ICE also committed to supporting the edtech coach role, which was emerging when I joined the organization in 2009 as a new elearning coach. We recognized the shift from technology integration specialists, which were in place for the last two decades (and longer in some districts), to embedded professional development providers focused on coaching. Historically, integration specialists filled the role of tech support and trainer-essential elements of creating successful technology initiatives in schools, but not intended to shift pedagogy. Bridging that transition forced important discussions around the role and responsibilities of coaches.

We know that technology in schools needs to be like oxygen as Chris Lehman, principal of the Science Leadership Academy in Philadelphia, stated in his 2011 closing keynote for ISTE (of which ICE is an affiliate organization).  In order to reach the state where technology use is ubiquitous, necessary, and invisible, requires pedagogical and cultural shifts. This is the work ICE engages in.

It is exciting to see long terms goals we established in my first year on the board begin to take fruition. The 2018 conference theme is Voices and the organization is launching the new year with a social media campaign encouraging educators to share their edtech resolutions with the hashtag #ICEindiana. I encourage you share to share your voice. You can blog along with me each Monday in January, or simply tweet out your resolution.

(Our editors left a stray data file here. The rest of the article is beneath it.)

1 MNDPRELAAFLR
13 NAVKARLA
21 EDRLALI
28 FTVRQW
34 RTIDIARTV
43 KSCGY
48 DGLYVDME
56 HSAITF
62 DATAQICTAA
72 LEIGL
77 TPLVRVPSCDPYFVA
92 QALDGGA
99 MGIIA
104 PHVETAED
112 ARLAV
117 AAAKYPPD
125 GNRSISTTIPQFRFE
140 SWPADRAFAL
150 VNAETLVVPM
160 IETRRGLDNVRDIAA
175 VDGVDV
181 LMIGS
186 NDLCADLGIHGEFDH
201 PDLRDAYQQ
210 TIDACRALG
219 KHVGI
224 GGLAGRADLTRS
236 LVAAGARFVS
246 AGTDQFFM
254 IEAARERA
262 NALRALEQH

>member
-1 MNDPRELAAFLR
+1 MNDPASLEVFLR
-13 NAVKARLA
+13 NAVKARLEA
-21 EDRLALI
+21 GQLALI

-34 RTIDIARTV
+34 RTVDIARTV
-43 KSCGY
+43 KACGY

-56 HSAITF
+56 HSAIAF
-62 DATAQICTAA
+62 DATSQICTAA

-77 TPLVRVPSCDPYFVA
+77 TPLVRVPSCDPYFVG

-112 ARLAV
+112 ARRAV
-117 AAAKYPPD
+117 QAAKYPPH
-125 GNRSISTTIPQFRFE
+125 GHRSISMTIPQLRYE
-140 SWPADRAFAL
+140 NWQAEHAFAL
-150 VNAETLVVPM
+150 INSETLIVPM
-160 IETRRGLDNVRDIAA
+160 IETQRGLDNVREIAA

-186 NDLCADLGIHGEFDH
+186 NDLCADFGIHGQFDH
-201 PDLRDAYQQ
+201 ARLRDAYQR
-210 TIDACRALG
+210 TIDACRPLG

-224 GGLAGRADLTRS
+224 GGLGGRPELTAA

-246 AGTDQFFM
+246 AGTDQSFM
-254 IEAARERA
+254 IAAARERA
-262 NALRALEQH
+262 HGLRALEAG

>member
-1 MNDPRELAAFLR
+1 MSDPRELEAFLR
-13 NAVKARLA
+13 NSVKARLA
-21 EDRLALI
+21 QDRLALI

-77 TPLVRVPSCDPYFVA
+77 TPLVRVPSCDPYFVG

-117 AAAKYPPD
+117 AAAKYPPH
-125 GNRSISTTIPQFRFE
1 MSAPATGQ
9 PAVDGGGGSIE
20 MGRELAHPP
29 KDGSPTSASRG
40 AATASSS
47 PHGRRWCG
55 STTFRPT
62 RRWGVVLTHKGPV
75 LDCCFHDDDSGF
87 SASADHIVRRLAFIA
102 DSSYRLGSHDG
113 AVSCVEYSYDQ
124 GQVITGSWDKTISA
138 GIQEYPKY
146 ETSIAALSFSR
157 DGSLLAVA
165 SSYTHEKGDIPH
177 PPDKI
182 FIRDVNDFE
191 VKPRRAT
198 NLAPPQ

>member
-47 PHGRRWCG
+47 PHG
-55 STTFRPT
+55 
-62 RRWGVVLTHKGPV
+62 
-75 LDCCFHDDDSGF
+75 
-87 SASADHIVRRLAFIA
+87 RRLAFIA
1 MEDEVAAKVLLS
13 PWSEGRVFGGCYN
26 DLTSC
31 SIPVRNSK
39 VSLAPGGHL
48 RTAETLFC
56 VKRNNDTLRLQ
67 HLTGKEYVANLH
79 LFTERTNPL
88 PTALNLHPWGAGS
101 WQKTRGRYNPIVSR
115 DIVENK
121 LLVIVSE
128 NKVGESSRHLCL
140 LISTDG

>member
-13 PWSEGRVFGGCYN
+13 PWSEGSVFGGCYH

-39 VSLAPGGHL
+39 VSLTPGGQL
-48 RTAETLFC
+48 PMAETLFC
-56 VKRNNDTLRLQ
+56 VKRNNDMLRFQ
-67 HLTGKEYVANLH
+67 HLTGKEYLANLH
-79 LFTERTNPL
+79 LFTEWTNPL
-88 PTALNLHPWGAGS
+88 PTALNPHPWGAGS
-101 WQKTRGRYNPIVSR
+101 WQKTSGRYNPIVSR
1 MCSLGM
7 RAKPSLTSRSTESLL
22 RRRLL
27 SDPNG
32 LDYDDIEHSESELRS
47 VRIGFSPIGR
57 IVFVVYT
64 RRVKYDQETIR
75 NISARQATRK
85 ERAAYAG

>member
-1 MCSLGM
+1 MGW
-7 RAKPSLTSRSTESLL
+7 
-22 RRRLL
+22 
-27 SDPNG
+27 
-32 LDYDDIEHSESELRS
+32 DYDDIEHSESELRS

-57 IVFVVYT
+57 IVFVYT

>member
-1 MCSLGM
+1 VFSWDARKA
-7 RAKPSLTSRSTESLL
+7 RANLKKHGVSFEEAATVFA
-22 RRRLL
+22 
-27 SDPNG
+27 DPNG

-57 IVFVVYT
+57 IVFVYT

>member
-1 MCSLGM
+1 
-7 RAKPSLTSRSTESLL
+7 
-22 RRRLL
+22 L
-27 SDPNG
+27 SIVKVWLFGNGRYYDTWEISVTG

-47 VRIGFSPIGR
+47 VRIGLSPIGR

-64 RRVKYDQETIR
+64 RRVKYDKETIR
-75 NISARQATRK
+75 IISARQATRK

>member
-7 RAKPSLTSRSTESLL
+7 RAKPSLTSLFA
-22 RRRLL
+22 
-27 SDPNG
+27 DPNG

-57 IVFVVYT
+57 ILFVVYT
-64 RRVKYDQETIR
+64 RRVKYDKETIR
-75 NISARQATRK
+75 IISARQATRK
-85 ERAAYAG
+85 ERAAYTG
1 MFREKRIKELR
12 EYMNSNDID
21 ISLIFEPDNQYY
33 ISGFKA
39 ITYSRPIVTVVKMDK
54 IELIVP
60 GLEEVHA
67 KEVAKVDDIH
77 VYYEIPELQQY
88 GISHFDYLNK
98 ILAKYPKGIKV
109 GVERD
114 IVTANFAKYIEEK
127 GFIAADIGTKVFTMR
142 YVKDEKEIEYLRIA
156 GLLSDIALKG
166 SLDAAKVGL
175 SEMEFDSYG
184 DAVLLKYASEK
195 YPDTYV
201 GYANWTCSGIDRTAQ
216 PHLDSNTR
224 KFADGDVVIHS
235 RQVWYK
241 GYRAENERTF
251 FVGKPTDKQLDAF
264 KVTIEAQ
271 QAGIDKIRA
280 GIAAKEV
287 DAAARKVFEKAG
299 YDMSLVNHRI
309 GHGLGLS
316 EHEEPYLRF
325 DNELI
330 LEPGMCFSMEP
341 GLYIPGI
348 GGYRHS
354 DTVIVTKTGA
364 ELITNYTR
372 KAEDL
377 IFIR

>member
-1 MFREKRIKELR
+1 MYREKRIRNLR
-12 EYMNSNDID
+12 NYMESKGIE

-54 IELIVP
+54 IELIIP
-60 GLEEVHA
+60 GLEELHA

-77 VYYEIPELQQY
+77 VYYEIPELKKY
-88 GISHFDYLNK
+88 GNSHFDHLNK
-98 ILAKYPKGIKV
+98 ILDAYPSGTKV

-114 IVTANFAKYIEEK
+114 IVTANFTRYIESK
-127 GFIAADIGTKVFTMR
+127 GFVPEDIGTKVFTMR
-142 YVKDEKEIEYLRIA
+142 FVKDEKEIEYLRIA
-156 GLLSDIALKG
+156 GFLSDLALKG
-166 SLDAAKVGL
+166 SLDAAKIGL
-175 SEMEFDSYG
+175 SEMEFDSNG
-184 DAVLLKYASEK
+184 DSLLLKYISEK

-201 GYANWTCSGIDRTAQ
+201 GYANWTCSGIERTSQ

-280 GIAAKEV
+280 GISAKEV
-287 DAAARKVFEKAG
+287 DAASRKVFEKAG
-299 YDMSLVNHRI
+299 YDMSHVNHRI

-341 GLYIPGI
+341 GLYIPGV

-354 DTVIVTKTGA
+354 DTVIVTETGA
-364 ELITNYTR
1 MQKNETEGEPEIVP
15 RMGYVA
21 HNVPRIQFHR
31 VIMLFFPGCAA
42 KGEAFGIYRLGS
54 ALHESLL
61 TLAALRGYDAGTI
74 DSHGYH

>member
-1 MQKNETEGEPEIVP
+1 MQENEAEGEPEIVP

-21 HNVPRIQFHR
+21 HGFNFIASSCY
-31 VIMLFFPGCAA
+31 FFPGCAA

This year, I will try to be consistent in my concrete reflections around the work I do on behalf of the ICE organization, in service to Indiana’s educators and learners, and in my personal commitment to digital citizenship and leadership. Years ago, I started an INeLearn Blogger community of Google+.  It’s been nearly two years since we’ve been active. It was through that community that I got to know and respect principal Brian Knight. He blogs at Leading and Learning.  Several great educators are in that community. We recently had requests for new membership, which I hesitated to accept. I thought perhaps I should close the community, that the time of its death had come. After all, all communities of practice die-a theory from Wenger, White, and Smith that completely unsettled me in grad school, but that I’ve come to realize is true. Instead I accepted the requests. Part of me wonders how they found us. I will TRY refreshing the community as part of my commitment to being better at blogging. I look forward to seeing who, if anyone, steps up as stewards of the learning and sharing.